"I don't think that's really a fair comparison, after all they're looking at the price for a whole bundle and ascribing all the cost to just one part of it."
That is the actual point. People who defend HBO's tactics tend to pretend that it's only the HBO subscription fee that needs to be paid. But, there's many other costs in reality, unless you happen to already paying for everything else for other reasons. To obtain that one show, this is what is actually costs assuming that someone only wants to access the one show and not anything else included in the package.
Nobody's really going to do that, of course. This is just to illustrate the problem.
"You can do much better than $50 an episode by waiting for the DVD release."
But, that's delayed, usually long after the actual discussion has taken place. IIRC, is was nearly a year for the first season. Many are willing to pay more for quicker access, but not what they technically need to pay with the current offerings.
"If you are only counting ways to watch a series the instant it's released (ie no waiting for DVD release windows) then the cost could go up astronomically."
Unless you pirate. Which is ultimately the point with a lot of these services. HBO probably have their reasons, but many would-be customers have literally no choice other than piracy if they're not going to pay the $50/episode equivalent above.
"but for other shows you would need to factor in weekly flights to the US and a hotel which has access to the relevant cable channel"
Or a VPN service from the comfort of your own home. Just because the comparison seems silly, you don't have to go overboard ;)
"Would You Pay $50 Per Episode To See Game Of Thrones?"
I'd be willing to pay a reasonable subscription fee to HBO Go for their shows without a cable subscription, a premium add-on to my existing Netflix account, or any number of things that their business model is apparently allergic to.
But, as ever it's their right to do things their way. Just don't whine when people are left with no choice other than pay this sort of money for unnecessary services or pirate the show.
Well, there is one other choice, the one myself and many other I know have chosen - consume content by their competitors instead.
"Even with what you describe there is still NO LICENSE"
You know that copyright notice that everyone ignores or skips past at the beginning/end of every DVD you buy? That's the licence. Read it some time. You'd be amazed at what you're supposedly not allowed to do with that physical item you thought you owned. Most people ignore the restrictions as much as the notice itself, but it's there and technically enforceable by law (though until Napster et al provided full visibility about how many people ignore those warnings, they didn't bother going against individual infringers).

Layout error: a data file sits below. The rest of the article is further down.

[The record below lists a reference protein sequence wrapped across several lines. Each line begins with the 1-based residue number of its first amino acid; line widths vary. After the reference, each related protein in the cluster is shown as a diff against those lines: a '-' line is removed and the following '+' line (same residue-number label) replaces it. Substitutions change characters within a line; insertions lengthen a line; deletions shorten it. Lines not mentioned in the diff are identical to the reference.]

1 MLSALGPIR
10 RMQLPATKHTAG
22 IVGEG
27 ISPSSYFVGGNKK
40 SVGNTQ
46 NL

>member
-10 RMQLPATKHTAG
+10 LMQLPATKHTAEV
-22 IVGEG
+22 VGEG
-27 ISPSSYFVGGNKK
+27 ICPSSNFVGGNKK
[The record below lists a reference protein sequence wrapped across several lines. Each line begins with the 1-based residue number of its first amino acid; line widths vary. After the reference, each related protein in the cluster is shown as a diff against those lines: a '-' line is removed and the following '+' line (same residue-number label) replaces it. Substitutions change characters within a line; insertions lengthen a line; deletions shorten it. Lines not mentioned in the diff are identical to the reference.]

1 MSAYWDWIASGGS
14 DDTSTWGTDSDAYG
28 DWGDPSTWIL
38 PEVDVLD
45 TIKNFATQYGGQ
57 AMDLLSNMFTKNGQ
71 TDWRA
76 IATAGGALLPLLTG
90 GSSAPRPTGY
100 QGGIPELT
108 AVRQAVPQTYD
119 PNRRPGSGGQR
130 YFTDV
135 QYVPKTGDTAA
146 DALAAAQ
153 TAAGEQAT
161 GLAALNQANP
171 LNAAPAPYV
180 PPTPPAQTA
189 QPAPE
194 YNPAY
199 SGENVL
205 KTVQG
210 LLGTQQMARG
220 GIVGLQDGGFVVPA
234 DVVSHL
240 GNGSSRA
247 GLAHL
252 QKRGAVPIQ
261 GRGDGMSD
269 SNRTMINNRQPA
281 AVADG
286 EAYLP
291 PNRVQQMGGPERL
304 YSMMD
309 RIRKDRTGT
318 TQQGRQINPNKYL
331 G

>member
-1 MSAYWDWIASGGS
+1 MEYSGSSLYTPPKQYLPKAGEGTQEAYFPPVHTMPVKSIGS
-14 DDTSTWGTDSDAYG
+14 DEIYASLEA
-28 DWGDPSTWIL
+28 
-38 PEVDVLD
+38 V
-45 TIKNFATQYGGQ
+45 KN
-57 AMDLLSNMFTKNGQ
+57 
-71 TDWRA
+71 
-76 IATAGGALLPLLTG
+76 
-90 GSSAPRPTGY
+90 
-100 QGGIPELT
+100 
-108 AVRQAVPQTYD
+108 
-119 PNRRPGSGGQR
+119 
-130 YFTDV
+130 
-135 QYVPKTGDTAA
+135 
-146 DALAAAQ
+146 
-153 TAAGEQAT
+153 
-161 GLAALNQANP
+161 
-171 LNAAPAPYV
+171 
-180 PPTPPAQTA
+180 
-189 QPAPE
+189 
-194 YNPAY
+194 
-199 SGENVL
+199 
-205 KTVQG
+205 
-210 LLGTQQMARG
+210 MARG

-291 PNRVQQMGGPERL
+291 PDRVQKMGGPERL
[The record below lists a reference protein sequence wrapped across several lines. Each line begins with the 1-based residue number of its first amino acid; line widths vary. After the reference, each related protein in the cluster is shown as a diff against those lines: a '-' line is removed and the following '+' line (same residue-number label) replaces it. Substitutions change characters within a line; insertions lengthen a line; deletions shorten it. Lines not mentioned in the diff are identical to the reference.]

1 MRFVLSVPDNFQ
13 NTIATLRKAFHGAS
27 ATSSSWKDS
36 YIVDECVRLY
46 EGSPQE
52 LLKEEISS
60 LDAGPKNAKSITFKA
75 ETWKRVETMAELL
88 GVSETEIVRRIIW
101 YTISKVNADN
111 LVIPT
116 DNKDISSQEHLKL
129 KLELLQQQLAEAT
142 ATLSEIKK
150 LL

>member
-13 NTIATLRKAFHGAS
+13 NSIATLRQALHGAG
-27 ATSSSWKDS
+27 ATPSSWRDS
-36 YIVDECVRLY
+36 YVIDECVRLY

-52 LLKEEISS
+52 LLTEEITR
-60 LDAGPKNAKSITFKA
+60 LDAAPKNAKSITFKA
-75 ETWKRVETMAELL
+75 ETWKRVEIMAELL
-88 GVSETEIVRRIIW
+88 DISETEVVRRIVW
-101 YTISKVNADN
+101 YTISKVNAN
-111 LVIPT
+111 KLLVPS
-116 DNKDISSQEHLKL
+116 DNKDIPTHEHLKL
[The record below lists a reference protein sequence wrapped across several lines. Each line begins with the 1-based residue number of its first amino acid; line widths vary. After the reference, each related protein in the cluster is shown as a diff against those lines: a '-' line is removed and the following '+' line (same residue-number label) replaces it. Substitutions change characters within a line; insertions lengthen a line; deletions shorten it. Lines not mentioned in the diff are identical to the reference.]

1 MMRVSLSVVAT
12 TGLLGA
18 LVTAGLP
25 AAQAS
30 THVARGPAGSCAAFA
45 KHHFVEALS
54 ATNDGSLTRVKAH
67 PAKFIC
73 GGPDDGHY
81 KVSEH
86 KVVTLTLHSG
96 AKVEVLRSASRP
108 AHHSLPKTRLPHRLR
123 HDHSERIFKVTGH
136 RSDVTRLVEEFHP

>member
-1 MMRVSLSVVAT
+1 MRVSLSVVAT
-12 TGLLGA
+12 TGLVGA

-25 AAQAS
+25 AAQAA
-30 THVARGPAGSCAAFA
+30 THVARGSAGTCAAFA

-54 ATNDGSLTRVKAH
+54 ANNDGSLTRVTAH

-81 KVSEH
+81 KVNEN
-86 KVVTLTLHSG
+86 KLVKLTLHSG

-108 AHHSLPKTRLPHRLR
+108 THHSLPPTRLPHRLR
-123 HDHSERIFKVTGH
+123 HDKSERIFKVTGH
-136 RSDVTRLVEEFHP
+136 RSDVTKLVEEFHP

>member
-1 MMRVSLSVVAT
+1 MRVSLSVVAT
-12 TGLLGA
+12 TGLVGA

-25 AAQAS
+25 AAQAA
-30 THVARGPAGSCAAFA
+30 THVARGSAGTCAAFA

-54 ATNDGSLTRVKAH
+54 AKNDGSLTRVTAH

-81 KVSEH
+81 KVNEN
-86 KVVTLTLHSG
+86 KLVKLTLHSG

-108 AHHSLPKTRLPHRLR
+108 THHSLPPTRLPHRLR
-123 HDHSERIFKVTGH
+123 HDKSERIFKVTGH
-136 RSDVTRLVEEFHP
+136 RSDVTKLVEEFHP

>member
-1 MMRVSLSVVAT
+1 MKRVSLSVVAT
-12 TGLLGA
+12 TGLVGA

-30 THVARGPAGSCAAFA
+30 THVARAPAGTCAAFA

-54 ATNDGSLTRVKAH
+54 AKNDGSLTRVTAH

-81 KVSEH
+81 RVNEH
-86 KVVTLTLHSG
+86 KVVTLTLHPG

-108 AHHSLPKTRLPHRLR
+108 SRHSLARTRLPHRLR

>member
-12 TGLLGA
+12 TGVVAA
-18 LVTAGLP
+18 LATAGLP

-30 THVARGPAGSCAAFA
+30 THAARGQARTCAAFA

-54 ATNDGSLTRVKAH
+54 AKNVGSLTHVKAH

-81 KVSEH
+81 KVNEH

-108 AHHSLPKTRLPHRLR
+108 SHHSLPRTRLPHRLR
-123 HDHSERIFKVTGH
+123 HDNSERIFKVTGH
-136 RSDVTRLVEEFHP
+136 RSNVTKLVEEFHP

"There are technological measures that have been given the force of law by corporate lobbying."
To protect the LICENCE from being broken. There's no other reason for copying restrictions, region restrictions, etc. other than to "protect" the "licence". The DMCA might be a half-assed tool to try and make the licence enforceable, but I have VHS tapes with the same warnings, and similar warnings on paperback books.
We might not agree with the existence of the licence, but it's there.
"that plenty of people (including yourself) are hard at work undermining everyone's personal property rights too"
Oh, this should be good. Explain why you think *I'm* doing that. Is it because I don't pirate, or because I circumvent the restrictions I think shouldn't exist by, for example, using VLC to skip warnings and bypass region codes?
"the individuals prosecuted had shoplifted, didn't they?"
No they hadn't. Not even the ones sued successfully, even ignoring the dead, the children and the innocent who were sued. Stop using tortured, completely false analogies, and we might get somewhere with these debates.
Try listening to the actual arguments, because your little essay here didn't address one of them, let alone address facts.
"are an attack on the artists themselves"
When you get yourself off the cross, we can talk about the artists that many of us here support deliberately because they managed to get themselves away from your cults - or were clever enough to never join them. There's many of them, and they make a lot more from me than any RIAA member ever will at this point. And no, that doesn't mean I pirate the labels' shoddy output either.
You don't know what colluding is, do you? Let alone the history of the music industry.
"There is nothing wrong about aspiring and working towards fair rights for artists"
Indeed. So why are you trying so hard to defend the labels that have categorically screwed them over for decades?
"Screw Pandora for using their work? How is that possible?"
When you finally read about the history of the music industry, look into licencing. Particularly the part about how the labels are trying to make Pandora pay significantly more than other similar services do. You might learn what the actual argument is.
Re: Response to: Dirk Belligerent on Feb 21st, 2014 @ 10:47am
I agree with gaming, but opening OSX to other hardware would be a massive mistake. A lot of Apple's credibility is built on ease of use and stability. Many of Microsoft's problems have come from third party drivers for random bits of hardware, with Windows being blamed when those drivers cause crashes. If you want to see OSX turn quickly into an unstable piece of crap, just allow people to run it on whatever cheap hardware they find. They should concentrate on building better relationships with games developers and the likes of Aspyr who port popular titles to the platform.